The possibilities are almost limitless, Sukkarieh points out. In the U.S., the commercial drone market is poised to take off as a result of President Barack Obama signing a new federal law in February 2102 that compels the Federal Aviation Administration (FAA) to authorize the use of drones for commercial purposes, while allowing law enforcement agencies to expand the use of the technology as well. The UAV must weigh less than 4.4 pounds and fly at an altitude below 400 feet. The law also authorized the expanded use of drones by 2015.

Beyond the Horizon

The FAA predicts that upwards of 10,000 civilian drones could be airborne in U.S. skies by 2020. Worldwide the numbers could reach well into the hundreds of thousands. Trade organizations such as the Association for Unmanned Vehicle Systems International are working to promote hardware and software development. The corporate world is taking notice too. FedEx CEO Fred Smith expressed interest in deploying commercial drones in a 2009 blog post. "Unmanned cargo freighters have lots of advantages for FedEx: safer, cheaper, and much larger capacity," he noted.

Yet, while few doubt the impact of commercial UAVs, there are growing concerns about job loss and privacy. "In the U.S., there is nothing in statutory or common law that prevents the widespread collection of information using drones," says Amie Stepanovich, director of the Domestic Surveillance Project at the Electronic Privacy Information Center (EPIC). "There is a vast amount of data that could be collected on individuals using aerial surveillance, especially if it is combined with facial recognition and other emerging digital technologies."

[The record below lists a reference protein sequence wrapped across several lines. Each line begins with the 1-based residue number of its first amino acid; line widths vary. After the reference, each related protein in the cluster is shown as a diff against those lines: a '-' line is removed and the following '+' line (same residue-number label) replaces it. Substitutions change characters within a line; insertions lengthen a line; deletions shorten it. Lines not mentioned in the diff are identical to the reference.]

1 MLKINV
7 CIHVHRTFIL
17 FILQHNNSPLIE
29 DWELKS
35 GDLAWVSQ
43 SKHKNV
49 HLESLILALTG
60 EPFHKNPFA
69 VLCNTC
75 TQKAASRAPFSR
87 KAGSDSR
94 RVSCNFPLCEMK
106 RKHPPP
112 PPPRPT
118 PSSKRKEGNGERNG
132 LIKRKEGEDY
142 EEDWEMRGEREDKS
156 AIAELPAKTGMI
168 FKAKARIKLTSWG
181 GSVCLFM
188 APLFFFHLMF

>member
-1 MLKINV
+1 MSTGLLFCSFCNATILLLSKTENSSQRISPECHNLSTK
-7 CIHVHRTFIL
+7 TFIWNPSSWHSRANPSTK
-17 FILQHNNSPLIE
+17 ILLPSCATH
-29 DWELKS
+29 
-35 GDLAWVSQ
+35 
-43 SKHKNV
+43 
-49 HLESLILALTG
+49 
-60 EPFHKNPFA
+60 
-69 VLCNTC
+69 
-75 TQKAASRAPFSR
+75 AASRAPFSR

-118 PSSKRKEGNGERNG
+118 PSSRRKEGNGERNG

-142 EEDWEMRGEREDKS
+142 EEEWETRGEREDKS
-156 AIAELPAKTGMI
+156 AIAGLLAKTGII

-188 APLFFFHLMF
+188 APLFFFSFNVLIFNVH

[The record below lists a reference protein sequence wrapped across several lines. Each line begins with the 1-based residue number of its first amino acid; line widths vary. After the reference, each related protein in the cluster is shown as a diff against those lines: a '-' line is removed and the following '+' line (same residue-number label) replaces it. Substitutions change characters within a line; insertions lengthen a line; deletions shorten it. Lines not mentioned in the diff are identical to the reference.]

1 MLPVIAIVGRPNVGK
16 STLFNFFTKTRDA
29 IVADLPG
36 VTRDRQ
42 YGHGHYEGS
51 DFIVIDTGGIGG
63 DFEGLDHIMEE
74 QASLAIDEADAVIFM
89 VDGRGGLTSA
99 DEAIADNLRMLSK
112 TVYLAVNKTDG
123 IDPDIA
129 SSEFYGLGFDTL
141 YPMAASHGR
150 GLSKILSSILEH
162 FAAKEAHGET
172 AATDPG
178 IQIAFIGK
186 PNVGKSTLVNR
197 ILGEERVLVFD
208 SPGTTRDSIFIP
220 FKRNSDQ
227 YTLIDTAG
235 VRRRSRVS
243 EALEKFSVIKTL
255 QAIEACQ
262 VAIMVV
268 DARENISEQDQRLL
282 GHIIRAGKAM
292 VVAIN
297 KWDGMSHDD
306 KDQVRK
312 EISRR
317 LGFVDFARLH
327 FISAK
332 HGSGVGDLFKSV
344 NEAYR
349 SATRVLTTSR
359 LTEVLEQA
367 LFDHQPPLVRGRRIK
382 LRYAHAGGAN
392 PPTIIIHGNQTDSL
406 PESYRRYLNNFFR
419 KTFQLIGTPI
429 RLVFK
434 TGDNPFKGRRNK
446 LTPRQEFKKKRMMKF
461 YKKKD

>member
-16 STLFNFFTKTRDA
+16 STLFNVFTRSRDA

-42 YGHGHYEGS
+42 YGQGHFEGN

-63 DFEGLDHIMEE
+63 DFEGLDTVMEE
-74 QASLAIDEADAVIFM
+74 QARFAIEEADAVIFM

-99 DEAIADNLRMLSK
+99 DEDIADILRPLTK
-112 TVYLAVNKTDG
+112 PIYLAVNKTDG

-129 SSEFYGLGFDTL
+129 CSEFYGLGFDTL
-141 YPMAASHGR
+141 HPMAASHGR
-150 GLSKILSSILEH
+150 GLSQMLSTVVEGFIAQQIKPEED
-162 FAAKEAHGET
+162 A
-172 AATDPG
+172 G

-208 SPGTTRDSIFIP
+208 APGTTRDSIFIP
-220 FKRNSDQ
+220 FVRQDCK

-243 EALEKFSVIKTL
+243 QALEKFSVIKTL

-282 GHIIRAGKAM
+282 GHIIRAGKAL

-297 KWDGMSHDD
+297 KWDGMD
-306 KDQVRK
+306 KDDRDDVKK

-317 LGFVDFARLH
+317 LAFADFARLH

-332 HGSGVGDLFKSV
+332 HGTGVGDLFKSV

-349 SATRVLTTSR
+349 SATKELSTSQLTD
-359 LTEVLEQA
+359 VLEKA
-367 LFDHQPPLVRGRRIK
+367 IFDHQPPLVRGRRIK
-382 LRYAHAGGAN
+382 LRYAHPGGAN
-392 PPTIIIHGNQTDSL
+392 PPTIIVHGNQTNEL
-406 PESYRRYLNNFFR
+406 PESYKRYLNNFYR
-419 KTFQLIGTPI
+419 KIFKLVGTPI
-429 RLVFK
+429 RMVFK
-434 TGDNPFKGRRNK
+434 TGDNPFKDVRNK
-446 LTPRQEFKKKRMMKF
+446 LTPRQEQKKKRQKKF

Among other things, it’s possible to track a person’s movements, identify what they are carrying and spy on them as they sit in their house or backyard. "We are in the early stages. We’re not sure at this point what could be derived from all the data," Stepanovich notes. "But once you begin to connect all the data points you could wind up with highly intrusive technology."

For now, several U.S. states have placed a moratorium or restrictions on commercial drones. However, officials around the world will be forced to deal with the issue over the next few years. Stepanovich believes that the illegal use of drones could be extremely difficult to police. EPIC is working to enact regulations that would provide basic protections, she says. It has submitted a petition to the FAA addressing major concerns. "There must be some level of transparency so that people know what type of surveillance they are subjected to and how the data will be used," Stepanovich says.

Sam Greengard is an author and journalist based in West Linn, OR.